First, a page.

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Spark, A Nigerian Company With A $1m Fund For Tech Startups

posted 12 Jul 2013, 13:40 by Mpelembe   [ updated 12 Jul 2013, 13:41 ]

Spark - a 1 million US dollar backed company supports and develops aspiring Nigerian tech and internet start ups. Co-founders, iROKOtv's Jason Njoku and Bastian Gotter hope to help other entrepreneurs harness the power of the internet in a country that has shown great potential for success in e-commerce.

 LAGOSNIGERIA (REUTERS) -  Back in 2011, when internet penetration in Nigeria was estimated at 11 percent, industry experts predicted access would triple by 2013, thanks to an explosion in mobile phone usage in the country of more than 160 million people.

Today, about 60 million Nigerians have access to the web but poor infrastructure and high costs of doing business are still a major challenge.

Spark - a company that funds Nigerian entrepreneurs who have unique ideas but little resources, hopes to change the space of business using the internet.

With 1 million US dollars to invest, Spark Co-founder Bastian Gotter says the company will help tech entrepreneurs get started in Nigeria's harsh business environment.

"Spark was established because there was an opportunity, it was also established because we thought there was a lack of people exploiting that opportunity so there was a lot of young entrepreneurs who were trying but Nigeria is not an easy place to do business, it's difficult to establish a company; talking to CAC (Corporate Affairs Commission) takes three months, opening a bank account, running a gen (generator), getting an internet connection, paying two years upfront on your rent like all that stuff, it's not very easy," said Gotter.

Spark was set up by Gotter, web entrepreneur Jason Njoku, who is the founder of IrokoTV - a multi-million-dollar web distribution platform for Nollywood productions, and his wife, Nigerian actress,Mary Remmy-Njoku.

Established in February 2013 with an initial investment of 2.5 million US dollars, Spark has been able to successfully fund 10 companies.

"Spark will put some money to work, we'll find great young entrepreneurs and we will fund them with money to explore all the opportunity that the internet is giving us," said Gotter.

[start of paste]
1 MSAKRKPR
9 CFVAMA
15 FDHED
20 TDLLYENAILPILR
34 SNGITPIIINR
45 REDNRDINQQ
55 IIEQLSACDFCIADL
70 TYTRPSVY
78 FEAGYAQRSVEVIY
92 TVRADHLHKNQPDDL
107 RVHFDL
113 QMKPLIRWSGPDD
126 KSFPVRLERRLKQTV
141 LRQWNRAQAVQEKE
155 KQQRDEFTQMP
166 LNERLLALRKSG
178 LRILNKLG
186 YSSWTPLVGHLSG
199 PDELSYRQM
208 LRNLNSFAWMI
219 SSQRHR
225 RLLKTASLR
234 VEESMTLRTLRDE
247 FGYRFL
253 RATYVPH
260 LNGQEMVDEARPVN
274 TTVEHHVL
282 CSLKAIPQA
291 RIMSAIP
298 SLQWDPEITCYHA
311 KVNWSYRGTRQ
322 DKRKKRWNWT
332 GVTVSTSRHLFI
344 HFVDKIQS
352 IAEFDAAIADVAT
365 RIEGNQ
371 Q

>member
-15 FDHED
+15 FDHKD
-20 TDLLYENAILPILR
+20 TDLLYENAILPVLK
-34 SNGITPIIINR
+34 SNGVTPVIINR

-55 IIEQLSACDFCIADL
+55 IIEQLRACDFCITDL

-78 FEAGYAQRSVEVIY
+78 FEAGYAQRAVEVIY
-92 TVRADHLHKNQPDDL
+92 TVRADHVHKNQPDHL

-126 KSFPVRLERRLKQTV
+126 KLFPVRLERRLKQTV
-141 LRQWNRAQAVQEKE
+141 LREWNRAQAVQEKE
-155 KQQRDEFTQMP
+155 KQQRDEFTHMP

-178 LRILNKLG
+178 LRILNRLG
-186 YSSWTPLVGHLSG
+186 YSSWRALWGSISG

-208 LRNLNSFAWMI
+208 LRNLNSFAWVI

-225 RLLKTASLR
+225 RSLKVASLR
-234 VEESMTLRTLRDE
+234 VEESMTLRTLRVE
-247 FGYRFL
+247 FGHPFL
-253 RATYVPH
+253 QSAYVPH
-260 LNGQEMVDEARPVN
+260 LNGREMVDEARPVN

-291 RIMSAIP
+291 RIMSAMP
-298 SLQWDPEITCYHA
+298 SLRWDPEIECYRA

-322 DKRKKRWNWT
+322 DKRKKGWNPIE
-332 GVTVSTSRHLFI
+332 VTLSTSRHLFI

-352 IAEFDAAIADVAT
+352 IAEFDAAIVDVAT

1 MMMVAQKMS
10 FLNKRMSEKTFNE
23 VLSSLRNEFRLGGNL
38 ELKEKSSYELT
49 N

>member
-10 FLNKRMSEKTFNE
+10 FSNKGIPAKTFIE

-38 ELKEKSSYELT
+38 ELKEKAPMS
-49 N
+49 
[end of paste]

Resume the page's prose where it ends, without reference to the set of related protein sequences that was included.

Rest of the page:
One of the beneficiaries of the fund is Kuluya, an online gaming company set up last year.

Kuluya's games are designed to appeal to a Nigerian audience with experiences that residents can relate to. It has over 100,000 people playing games on the website on a monthly basis.

Kuluya initially received 250,000 US dollars from iROKOtv's Njoku and then was integrated into SPARK when the investor began operations.

Olakunle Ogunbamila, chief executive officer for Kuluya says being part of Spark has helped the company put innovation in a business perspective that had been lacking before.

"We have become a bit more focused in terms of what we want to achieve, there is now a careful cause on revenue generation which is what SPARK has been able to help us align, you know, the important thing for them is to be able to generate funds from whatever business that is on the SPARK so as a CEO, we are told to focus on how to generate revenue as against just innovating for the sake of innovation and that has really helped us in streamlining our business plan," said Ogunbamila.

Another Spark beneficiary is, a company that provides a platform for customers to make hotel bookings online. works with over 4,000 hotels across the West African nation and get commissions for each booking made on its website.

"In the space of three months, we have gone basically from one employee to twenty, the number of bookings that we have done has tripled, our site traffic has more than tripled so basically, a lot has changed," Mark Essien, director.

Experts say Nigeria's e-commerce industry is young but moving rapidly, with millions of US dollars already invested by venture capitalists in various companies.

Bolaji Okusaga, a business analyst and entrepreneur says companies like iROKOtv, online shopping platforms like Konga and Jumia are setting a fast pace for e-commerce growth in Nigeria.

"I can tell you for a fact that if you see the level of competition at play even in the e-commerce sphere, what with Jumia, Konga and all of the people who are just coming on board right now, that industry... you know, will not be less than a billion dollars as we speak and then you can then begin to look at it, when you begin to look at it in terms of geometric growth in the next five, in the next 10, in the next 15 years, you may have an industry that will be one of the largest generators of employment and you know creating possibilities that will also enhance the nation's GDP," he said.

Recent data shows poverty in Nigeria is rising with almost 100 million people living on less than 1 US dollar a day, despite strong growth in Africa's second largest economy.

Developers and investors in tech businesses face the challenge to build solutions that can benefit not just Nigeria's rich and middle class but also penetrate the day to day lives of people with less disposable income.

Spark founders plan to invest in 10 more companies and hope that within five years, the start ups they have funded will be making enough profits to generate returns on their investment so they can take on more entrepreneurs.